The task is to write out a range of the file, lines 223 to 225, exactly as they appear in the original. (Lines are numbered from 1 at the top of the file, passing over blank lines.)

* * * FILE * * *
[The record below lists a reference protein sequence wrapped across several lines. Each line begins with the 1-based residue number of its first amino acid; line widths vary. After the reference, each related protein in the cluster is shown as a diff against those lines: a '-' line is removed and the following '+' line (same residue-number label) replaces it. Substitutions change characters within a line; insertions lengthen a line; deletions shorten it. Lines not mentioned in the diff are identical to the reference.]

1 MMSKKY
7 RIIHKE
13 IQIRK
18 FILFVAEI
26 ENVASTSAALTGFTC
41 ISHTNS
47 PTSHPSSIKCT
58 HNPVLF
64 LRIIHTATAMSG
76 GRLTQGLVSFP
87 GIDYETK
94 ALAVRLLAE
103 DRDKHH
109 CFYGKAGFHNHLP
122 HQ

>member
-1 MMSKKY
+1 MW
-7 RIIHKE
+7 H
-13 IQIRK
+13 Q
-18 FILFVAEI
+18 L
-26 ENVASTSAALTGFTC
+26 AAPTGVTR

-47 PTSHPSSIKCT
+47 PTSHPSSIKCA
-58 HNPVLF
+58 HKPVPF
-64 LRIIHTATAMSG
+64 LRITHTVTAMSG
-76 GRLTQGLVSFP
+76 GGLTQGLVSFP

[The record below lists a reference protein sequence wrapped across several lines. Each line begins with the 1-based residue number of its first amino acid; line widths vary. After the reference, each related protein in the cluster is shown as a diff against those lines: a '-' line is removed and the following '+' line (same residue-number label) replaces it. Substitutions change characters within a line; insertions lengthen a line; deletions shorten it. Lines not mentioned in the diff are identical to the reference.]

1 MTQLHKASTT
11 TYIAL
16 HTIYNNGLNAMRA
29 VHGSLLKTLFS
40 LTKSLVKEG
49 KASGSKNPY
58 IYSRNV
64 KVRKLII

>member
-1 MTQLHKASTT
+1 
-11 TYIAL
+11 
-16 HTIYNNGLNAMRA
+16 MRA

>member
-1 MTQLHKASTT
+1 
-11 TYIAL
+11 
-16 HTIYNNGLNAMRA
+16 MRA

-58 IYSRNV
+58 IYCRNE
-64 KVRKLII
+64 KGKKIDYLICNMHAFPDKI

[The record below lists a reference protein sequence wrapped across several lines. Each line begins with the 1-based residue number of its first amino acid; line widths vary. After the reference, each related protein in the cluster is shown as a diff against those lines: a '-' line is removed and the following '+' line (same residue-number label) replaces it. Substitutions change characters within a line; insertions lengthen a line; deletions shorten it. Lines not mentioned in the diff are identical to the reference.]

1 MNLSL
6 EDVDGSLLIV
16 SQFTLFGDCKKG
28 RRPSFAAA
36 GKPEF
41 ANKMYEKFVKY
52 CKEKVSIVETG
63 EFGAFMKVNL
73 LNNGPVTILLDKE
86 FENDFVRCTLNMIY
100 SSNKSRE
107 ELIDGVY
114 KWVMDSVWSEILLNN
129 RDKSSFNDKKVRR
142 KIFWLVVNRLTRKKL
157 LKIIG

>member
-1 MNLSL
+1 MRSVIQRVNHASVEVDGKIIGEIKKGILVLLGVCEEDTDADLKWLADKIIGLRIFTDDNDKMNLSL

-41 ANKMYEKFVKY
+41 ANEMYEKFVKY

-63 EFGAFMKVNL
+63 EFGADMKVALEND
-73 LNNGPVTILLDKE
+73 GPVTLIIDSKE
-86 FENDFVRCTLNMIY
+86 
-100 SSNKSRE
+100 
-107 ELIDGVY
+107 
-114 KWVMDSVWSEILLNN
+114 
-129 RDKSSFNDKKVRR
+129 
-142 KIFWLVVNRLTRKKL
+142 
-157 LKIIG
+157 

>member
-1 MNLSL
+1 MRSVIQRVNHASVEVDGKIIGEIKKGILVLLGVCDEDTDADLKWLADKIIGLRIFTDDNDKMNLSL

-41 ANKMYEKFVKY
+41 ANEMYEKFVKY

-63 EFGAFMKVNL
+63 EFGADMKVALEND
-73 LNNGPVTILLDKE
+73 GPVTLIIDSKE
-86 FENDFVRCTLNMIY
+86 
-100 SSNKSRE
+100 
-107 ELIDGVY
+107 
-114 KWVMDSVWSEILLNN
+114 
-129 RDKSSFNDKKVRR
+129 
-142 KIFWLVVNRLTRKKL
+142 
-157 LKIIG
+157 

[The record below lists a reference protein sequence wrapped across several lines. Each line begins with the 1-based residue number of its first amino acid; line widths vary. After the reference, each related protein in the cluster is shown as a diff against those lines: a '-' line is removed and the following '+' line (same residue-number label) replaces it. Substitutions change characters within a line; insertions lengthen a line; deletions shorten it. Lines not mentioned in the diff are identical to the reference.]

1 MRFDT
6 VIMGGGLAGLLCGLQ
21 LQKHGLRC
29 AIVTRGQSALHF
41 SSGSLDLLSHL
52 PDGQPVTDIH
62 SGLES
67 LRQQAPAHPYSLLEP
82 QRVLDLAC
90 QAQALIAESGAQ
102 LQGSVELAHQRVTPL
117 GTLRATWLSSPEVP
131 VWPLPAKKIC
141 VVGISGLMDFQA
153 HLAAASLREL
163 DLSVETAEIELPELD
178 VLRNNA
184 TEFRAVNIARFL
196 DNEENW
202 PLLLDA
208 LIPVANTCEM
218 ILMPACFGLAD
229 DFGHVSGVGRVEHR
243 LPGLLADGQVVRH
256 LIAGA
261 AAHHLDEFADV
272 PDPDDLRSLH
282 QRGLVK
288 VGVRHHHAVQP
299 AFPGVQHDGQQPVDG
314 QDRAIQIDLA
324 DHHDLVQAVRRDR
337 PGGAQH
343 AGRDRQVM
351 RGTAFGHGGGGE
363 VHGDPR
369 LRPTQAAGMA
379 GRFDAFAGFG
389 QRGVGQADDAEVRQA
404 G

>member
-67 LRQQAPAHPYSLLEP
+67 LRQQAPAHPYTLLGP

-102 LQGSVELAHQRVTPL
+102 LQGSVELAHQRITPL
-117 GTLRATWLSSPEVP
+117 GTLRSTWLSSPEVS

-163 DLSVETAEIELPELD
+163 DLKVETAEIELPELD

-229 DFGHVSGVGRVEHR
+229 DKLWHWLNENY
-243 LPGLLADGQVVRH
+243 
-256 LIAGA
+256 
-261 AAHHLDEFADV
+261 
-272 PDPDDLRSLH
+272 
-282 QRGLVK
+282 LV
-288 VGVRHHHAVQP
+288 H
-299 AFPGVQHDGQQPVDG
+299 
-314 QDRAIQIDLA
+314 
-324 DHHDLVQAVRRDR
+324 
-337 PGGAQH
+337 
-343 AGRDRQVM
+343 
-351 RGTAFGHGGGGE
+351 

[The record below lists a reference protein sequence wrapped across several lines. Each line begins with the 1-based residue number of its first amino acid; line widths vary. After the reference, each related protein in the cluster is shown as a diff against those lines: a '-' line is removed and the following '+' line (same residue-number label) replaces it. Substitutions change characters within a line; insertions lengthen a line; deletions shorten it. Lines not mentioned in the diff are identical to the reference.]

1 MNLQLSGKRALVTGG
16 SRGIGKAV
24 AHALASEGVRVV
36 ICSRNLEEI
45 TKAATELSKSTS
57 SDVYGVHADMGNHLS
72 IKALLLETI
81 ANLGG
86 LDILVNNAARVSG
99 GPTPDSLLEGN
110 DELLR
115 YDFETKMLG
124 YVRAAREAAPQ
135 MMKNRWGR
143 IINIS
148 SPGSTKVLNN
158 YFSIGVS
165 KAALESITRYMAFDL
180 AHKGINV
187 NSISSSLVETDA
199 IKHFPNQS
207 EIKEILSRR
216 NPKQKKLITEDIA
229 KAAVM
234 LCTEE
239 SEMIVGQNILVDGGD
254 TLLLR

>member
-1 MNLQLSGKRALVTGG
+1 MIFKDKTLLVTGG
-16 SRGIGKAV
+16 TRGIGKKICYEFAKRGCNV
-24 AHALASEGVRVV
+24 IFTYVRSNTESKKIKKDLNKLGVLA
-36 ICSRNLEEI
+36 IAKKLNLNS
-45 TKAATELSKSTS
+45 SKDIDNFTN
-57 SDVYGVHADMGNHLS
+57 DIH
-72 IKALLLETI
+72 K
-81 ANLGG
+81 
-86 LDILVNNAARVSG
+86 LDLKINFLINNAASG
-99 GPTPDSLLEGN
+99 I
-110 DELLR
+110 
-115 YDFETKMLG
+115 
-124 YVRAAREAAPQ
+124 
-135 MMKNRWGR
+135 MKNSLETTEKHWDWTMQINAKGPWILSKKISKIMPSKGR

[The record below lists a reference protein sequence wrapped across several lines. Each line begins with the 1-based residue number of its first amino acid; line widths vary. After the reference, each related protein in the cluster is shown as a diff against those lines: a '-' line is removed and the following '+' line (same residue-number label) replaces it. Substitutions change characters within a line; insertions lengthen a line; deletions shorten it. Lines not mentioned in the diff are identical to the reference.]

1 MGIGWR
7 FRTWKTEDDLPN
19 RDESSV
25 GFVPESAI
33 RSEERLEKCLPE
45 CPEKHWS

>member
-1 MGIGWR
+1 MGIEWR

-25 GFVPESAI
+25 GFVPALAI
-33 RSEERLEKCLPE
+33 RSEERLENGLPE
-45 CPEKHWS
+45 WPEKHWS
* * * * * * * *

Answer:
199 IKHFPNQS
207 EIKEILSRR
216 NPKQKKLITEDIA